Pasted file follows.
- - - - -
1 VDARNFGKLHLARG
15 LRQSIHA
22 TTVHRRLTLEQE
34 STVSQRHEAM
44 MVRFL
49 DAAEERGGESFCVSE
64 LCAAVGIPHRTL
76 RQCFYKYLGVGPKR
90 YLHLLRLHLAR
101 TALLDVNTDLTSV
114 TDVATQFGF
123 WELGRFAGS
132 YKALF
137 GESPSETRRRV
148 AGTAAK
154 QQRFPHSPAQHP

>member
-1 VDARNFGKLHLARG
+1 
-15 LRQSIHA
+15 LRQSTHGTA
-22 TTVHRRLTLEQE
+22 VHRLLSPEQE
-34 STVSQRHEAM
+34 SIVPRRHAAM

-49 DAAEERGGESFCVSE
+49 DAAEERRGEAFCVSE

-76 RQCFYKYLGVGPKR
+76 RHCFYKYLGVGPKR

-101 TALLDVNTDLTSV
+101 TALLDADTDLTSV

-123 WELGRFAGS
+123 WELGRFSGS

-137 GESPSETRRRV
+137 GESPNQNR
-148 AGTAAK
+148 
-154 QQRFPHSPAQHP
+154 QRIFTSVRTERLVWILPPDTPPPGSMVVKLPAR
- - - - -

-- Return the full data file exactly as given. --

1 VDARNFGKLHLARG
15 LRQSIHA
22 TTVHRRLTLEQE
34 STVSQRHEAM
44 MVRFL
49 DAAEERGGESFCVSE
64 LCAAVGIPHRTL
76 RQCFYKYLGVGPKR
90 YLHLLRLHLAR
101 TALLDVNTDLTSV
114 TDVATQFGF
123 WELGRFAGS
132 YKALF
137 GESPSETRRRV
148 AGTAAK
154 QQRFPHSPAQHP

>member
-1 VDARNFGKLHLARG
+1 
-15 LRQSIHA
+15 LRQSTHGTA
-22 TTVHRRLTLEQE
+22 VHRLLSPEQE
-34 STVSQRHEAM
+34 SIVPRRHAAM

-49 DAAEERGGESFCVSE
+49 DAAEERRGEAFCVSE

-76 RQCFYKYLGVGPKR
+76 RHCFYKYLGVGPKR

-101 TALLDVNTDLTSV
+101 TALLDADTDLTSV

-123 WELGRFAGS
+123 WELGRFSGS

-137 GESPSETRRRV
+137 GESPNQNR
-148 AGTAAK
+148 
-154 QQRFPHSPAQHP
+154 QRIFTSVRTERLVWILPPDTPPPGSMVVKLPAR